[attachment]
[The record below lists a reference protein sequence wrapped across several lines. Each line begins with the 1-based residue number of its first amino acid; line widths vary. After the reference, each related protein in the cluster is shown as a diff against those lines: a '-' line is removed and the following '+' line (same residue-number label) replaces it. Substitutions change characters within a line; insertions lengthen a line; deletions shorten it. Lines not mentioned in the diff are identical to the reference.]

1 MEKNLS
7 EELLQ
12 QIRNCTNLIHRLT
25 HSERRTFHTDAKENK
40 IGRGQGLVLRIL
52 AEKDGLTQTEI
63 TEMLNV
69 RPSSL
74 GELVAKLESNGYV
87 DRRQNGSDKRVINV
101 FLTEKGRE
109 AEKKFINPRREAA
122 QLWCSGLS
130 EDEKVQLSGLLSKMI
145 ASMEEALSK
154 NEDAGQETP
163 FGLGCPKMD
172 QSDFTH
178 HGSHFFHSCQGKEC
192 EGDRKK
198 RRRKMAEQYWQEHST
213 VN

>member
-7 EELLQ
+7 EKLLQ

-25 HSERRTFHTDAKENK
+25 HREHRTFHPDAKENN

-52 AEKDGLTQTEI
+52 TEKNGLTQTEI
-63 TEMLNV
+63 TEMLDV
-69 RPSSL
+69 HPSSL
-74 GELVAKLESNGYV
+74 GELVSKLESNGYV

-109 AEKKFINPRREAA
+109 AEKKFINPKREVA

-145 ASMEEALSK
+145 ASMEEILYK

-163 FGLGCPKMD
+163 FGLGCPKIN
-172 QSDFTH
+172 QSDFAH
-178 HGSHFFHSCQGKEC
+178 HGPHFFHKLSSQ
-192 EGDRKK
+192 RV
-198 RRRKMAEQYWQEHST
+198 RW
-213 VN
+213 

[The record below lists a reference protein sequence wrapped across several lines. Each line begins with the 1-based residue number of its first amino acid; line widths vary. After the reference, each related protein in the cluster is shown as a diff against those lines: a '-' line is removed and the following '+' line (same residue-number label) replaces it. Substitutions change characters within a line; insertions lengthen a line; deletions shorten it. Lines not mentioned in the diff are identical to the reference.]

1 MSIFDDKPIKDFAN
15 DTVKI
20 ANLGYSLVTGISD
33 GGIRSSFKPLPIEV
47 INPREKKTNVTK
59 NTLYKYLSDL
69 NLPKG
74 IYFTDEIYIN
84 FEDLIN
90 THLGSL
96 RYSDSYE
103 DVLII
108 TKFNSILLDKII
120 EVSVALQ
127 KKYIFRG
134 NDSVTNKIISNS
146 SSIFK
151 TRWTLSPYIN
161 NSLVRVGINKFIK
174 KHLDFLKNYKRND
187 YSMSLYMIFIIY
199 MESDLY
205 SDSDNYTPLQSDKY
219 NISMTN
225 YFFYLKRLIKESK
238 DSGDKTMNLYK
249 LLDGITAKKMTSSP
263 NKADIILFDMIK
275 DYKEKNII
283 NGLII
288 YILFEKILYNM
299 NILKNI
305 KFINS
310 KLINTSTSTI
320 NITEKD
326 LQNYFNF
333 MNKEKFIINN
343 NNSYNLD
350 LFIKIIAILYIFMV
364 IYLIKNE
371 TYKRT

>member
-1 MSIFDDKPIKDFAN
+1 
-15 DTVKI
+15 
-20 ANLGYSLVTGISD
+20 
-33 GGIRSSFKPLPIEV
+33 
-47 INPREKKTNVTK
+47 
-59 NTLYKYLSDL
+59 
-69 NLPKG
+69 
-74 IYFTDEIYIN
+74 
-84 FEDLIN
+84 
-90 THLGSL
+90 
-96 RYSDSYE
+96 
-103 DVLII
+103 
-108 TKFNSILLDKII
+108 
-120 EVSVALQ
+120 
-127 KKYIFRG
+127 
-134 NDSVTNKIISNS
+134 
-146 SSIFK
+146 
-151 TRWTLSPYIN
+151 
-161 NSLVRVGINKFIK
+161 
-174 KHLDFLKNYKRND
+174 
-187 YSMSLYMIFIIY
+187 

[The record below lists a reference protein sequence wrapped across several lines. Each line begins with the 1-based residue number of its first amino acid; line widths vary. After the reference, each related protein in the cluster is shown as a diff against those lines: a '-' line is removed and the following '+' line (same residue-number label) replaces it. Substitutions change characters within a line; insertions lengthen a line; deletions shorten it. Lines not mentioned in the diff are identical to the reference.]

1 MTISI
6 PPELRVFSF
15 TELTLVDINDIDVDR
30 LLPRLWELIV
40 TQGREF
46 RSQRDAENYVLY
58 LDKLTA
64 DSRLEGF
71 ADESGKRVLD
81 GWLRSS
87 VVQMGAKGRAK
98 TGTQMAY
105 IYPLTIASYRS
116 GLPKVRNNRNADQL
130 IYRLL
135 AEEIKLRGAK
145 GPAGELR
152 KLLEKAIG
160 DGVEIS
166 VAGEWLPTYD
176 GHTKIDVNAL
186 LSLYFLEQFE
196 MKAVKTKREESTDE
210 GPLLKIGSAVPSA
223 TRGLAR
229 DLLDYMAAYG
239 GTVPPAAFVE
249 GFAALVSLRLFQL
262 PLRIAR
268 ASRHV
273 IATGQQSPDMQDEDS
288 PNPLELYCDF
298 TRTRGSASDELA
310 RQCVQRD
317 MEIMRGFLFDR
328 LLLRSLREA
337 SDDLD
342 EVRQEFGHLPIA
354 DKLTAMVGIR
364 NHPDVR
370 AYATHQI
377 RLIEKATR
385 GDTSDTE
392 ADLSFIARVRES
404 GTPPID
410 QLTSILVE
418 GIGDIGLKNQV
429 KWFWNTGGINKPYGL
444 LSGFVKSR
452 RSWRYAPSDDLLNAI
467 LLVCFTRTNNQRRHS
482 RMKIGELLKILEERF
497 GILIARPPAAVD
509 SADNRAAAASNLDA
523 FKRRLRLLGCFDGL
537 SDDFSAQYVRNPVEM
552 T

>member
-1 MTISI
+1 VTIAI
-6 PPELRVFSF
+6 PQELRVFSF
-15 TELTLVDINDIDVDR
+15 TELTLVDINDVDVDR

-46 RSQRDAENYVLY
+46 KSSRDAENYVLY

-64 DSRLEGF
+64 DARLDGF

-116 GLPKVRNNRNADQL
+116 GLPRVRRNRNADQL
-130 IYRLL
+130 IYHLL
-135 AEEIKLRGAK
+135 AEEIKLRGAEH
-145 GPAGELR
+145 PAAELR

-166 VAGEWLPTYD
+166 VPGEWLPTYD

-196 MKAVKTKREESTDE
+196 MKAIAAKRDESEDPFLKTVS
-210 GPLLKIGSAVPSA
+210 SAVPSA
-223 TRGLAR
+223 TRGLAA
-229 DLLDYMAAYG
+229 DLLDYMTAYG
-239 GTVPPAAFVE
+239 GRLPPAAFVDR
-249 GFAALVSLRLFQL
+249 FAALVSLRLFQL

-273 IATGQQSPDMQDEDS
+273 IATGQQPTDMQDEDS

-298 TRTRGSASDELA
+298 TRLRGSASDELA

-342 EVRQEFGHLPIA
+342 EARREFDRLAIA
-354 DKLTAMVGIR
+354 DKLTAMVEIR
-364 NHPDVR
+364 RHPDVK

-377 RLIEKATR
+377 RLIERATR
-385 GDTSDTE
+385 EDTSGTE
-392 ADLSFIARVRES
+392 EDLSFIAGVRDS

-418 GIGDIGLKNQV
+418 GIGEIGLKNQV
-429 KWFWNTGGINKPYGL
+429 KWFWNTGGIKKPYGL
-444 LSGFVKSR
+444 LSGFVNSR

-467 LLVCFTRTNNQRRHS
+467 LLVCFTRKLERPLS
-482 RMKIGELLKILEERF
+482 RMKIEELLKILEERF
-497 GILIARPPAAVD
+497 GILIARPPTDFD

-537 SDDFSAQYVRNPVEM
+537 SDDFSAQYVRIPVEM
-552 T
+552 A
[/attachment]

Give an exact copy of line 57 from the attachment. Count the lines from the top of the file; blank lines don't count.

33 GGIRSSFKPLPIEV